FAMILY COURTS BILL 2022 – IS REFORM ON THE RIGHT ROAD?

Family Courts Bill 2022 was referred to in the Government and Justice Plan 2022 and forms part of the Family Justice Strategy 2022 -2025

The aim of the Family Court’s Bill 2022 (the Bill) is to provide for a more efficient and user-friendly family court system for a variety of family law proceedings. The Bill has is currently progressing through its second stage in Seanad Éireann,
As Minister for Justice Helen McEntee stated that the Bill “forms an intrinsic part of the reform of the family justice system and will provide many of the building blocks essential to these reforms”. A key part of the strategy is the construction of a purpose-built Family Law Court complex at Hammond Lane in Dublin which will replace the existing District Court in Essex Street, and the Circuit Court in Phoenix House. The Minster indicated that this was be completed by 2026, however at the time of writing in mid 2023, work is yet to commence on the building.

The main changes as detailed in the Bill include:
• Introducing a specific division in the Courts, namely, Family High Court, a Family Circuit Court and a Family District Court, each dealing with family law matters as appropriate to its jurisdiction.
• That greater proportion of non-contentious family law matters to be dealt with at District Court level, thus minimising the costs for litigants. The District Court will be able to deal with judicial separation and divorces where the assets of the marriage do not exceed one million euro.
• Judges will be assigned on a full-time basis to the Family Court divisions and serve a minimum of three years in the division. These will be judges who, by reason of their training or experience, are suitable to deal with matters of family law. Ongoing professional training in family law will be required.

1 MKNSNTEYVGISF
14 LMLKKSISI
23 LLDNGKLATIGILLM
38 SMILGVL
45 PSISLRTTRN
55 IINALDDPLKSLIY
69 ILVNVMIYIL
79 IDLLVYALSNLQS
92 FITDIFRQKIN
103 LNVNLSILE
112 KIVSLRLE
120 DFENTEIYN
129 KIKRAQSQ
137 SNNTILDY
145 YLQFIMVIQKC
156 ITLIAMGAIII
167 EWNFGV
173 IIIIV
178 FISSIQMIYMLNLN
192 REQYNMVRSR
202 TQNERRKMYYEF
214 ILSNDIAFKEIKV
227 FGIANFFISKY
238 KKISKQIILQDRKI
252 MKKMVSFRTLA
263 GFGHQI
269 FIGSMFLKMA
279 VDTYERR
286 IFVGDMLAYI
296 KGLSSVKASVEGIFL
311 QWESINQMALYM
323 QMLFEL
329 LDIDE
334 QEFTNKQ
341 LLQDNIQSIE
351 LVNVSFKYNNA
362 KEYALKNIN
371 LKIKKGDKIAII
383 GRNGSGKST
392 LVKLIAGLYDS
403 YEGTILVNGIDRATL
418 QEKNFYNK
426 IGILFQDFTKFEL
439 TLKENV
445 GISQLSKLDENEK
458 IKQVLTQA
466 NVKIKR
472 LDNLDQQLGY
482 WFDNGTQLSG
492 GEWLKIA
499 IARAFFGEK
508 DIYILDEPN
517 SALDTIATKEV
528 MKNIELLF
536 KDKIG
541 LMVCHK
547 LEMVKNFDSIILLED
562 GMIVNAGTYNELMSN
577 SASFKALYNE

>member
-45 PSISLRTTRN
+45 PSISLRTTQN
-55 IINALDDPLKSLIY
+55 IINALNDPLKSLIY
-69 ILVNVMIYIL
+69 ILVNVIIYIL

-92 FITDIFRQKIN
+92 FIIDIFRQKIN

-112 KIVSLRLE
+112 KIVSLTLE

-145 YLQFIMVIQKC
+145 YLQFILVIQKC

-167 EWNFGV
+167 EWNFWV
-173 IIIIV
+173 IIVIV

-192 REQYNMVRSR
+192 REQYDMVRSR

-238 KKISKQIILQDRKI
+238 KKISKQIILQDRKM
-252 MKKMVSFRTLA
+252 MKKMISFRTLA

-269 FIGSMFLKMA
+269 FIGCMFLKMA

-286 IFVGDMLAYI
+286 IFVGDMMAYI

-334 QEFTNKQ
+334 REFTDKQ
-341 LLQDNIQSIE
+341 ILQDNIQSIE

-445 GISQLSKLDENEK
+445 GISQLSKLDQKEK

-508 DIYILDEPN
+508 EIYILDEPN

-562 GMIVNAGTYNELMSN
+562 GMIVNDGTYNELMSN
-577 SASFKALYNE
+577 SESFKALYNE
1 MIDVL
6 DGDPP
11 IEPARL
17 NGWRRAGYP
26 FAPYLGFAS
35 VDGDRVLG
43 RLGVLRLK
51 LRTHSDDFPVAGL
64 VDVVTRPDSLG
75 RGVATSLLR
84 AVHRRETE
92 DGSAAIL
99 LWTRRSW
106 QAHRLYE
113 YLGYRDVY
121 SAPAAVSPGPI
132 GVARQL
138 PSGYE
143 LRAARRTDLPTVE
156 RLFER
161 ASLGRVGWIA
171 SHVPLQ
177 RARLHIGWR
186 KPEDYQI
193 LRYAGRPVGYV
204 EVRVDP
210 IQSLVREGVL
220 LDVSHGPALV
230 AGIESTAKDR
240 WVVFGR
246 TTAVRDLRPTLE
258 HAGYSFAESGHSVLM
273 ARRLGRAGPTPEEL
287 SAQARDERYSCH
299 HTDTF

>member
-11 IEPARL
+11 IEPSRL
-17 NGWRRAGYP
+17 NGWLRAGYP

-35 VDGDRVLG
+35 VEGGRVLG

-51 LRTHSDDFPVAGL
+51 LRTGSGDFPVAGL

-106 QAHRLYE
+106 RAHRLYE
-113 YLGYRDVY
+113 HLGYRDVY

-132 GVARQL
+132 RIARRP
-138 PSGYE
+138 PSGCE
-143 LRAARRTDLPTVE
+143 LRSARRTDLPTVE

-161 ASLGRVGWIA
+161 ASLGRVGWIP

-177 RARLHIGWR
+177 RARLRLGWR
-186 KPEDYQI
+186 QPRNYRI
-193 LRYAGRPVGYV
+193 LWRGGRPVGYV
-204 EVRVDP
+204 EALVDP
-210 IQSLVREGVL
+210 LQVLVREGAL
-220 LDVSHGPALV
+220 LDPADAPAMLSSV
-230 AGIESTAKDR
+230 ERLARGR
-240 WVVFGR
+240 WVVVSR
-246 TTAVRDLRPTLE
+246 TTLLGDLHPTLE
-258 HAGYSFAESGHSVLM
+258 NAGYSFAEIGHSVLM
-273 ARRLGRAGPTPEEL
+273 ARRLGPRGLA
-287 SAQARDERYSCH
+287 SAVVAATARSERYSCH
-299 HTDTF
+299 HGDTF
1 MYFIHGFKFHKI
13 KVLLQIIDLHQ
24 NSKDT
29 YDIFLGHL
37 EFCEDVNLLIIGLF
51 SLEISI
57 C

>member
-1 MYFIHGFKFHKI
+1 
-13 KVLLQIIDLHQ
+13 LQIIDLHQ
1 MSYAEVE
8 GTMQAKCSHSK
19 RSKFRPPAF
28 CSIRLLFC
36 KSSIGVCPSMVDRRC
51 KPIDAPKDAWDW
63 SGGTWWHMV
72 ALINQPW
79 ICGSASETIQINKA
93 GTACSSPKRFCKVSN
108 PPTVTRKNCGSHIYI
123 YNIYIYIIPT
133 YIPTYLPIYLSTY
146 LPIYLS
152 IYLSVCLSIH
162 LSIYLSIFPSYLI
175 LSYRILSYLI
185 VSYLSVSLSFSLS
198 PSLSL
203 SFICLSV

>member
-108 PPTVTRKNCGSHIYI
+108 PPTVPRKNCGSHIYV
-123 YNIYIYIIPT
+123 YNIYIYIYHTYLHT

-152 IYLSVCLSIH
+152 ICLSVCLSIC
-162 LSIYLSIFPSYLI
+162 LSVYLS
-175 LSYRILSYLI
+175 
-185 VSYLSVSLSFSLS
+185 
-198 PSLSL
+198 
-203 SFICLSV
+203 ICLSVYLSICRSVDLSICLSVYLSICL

• It is proposed that new positions of Principal Judge of the Family High Court, Family Circuit Court and Judge of the Family District Court will be created to ensure proper and effective management of these Courts.
• A dedicated Family Law Rules Committee ( or and Family Law Sub-Committees of the general Courts Rules Committees) will be established. This it to ensure that the family law rules of court are coherent and applied with consistency across all levels of the family courts.
• Proceedings will be held in a different building or room from which other court sittings are held or on different days or at different times from other court sittings. This is a improvement where at present, usually in the District Court, family law cases could be heard on the same day as debt collection or criminal matters.

Under the Bill, the Courts and practitioners in family law proceedings will be required to have regard to certain key principles including:
• The best interests of every child involved or likely to be affected by the outcome of family law proceedings shall be a primary consideration in the conduct of the proceedings.
• The child’s views should be ascertained, where practicable, and given due weight, having regard to the child’s age and maturity.
• The promotion and engagement by the court in active case management practices.
• The court should encourage and facilitate, as far as possible, alternative dispute resolution, such as mediation – except in cases where this would not be appropriate, such as domestic violence cases.

The publication of the Bill marks an important milestone in efforts to reform the Irish Family Courts system however the extension of the jurisdiction of the District Court to include judicial separation and divorce will only add additional pressure to an already overwhelmed court. In additional to the Courts, investment will be needed in the Court services; more registrars, more facilities in court buildings, better funding for legal aid and additional supports such as mediation.

If you have any questions on family law, contact our Family Law Partner Máire McMahon (mmcmahon@dtryan.ie) or in our Cahir office at 052 7441244